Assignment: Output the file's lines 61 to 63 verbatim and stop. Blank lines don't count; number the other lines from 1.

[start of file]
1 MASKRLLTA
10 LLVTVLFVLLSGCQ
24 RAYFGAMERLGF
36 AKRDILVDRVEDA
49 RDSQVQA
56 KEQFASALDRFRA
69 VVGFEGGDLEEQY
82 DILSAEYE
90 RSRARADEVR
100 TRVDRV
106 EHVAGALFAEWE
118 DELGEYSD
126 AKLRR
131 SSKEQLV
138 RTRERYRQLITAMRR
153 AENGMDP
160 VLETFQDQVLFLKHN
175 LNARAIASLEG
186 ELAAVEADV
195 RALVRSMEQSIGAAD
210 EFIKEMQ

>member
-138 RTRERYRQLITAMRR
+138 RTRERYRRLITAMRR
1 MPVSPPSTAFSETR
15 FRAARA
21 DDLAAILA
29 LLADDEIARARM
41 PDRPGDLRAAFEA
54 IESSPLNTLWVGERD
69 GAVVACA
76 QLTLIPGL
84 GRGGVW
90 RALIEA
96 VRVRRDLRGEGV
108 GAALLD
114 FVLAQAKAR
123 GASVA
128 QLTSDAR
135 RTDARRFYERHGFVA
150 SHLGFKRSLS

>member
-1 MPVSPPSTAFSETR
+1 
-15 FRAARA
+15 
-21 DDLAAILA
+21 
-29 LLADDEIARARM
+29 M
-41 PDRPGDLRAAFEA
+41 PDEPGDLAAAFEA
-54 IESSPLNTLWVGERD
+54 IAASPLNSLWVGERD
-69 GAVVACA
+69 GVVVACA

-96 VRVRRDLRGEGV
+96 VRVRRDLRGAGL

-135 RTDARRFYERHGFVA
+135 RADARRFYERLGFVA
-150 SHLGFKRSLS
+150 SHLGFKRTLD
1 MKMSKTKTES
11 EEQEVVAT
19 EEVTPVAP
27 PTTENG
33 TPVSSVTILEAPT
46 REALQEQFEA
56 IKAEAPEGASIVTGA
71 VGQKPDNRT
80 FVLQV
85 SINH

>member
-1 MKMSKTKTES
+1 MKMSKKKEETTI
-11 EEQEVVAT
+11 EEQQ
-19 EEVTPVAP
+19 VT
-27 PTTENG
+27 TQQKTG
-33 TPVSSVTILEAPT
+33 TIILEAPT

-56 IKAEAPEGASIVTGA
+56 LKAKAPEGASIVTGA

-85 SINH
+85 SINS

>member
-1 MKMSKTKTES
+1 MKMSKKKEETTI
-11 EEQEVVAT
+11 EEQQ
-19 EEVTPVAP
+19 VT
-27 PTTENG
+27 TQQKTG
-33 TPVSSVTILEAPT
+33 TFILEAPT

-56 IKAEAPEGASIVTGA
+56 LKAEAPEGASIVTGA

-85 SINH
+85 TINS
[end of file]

-150 SHLGFKRSLS
+150 SHLGFKRTLD
1 MKMSKTKTES